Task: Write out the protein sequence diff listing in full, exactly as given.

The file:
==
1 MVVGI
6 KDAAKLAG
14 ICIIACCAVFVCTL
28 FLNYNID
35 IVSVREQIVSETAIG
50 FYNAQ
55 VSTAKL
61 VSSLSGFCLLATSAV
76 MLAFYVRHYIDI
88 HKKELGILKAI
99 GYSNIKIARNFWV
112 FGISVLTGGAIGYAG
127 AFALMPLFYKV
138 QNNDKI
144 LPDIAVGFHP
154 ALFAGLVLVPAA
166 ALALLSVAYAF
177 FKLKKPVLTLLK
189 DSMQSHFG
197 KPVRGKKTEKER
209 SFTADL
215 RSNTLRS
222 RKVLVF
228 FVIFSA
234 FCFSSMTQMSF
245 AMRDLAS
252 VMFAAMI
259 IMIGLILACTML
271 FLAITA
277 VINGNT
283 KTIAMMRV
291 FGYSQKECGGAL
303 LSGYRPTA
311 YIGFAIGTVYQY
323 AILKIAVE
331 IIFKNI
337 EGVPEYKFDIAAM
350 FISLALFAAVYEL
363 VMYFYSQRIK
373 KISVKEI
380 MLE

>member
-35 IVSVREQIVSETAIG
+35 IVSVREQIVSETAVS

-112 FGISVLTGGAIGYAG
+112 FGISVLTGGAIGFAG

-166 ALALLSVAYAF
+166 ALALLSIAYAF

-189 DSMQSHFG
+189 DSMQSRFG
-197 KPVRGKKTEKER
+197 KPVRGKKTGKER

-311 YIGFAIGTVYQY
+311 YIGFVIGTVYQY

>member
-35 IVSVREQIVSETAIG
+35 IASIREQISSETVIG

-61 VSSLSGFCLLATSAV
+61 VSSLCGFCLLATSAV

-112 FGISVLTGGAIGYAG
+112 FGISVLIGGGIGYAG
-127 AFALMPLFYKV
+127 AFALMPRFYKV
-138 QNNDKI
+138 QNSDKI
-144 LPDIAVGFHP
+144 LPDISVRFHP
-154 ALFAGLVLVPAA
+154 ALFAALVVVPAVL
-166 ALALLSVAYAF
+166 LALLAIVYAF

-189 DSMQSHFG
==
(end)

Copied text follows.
1 MVVGI
6 KDAAKLAG
14 ICIIACCAVFVCTL
28 FLNYNID
35 IVSVREQIVSETAIG
50 FYNAQ
55 VSTAKL
61 VSSLSGFCLLATSAV
76 MLAFYVRHYIDI
88 HKKELGILKAI
99 GYSNIKIARNFWV
112 FGISVLTGGAIGYAG
127 AFALMPLFYKV
138 QNNDKI
144 LPDIAVGFHP
154 ALFAGLVLVPAA
166 ALALLSVAYAF
177 FKLKKPVLTLLK
189 DSMQSHFG
197 KPVRGKKTEKER
209 SFTADL
215 RSNTLRS
222 RKVLVF
228 FVIFSA
234 FCFSSMTQMSF
245 AMRDLAS
252 VMFAAMI
259 IMIGLILACTML
271 FLAITA
277 VINGNT
283 KTIAMMRV
291 FGYSQKECGGAL
303 LSGYRPTA
311 YIGFAIGTVYQY
323 AILKIAVE
331 IIFKNI
337 EGVPEYKFDIAAM
350 FISLALFAAVYEL
363 VMYFYSQRIK
373 KISVKEI
380 MLE

>member
-35 IVSVREQIVSETAIG
+35 IVSVREQIVSETAVS

-112 FGISVLTGGAIGYAG
+112 FGISVLTGGAIGFAG

-166 ALALLSVAYAF
+166 ALALLSIAYAF

-189 DSMQSHFG
+189 DSMQSRFG
-197 KPVRGKKTEKER
+197 KPVRGKKTGKER

-311 YIGFAIGTVYQY
+311 YIGFVIGTVYQY

>member
-35 IVSVREQIVSETAIG
+35 IASIREQISSETVIG

-61 VSSLSGFCLLATSAV
+61 VSSLCGFCLLATSAV

-112 FGISVLTGGAIGYAG
+112 FGISVLIGGGIGYAG
-127 AFALMPLFYKV
+127 AFALMPRFYKV
-138 QNNDKI
+138 QNSDKI
-144 LPDIAVGFHP
+144 LPDISVRFHP
-154 ALFAGLVLVPAA
+154 ALFAALVVVPAVL
-166 ALALLSVAYAF
+166 LALLAIVYAF

-189 DSMQSHFG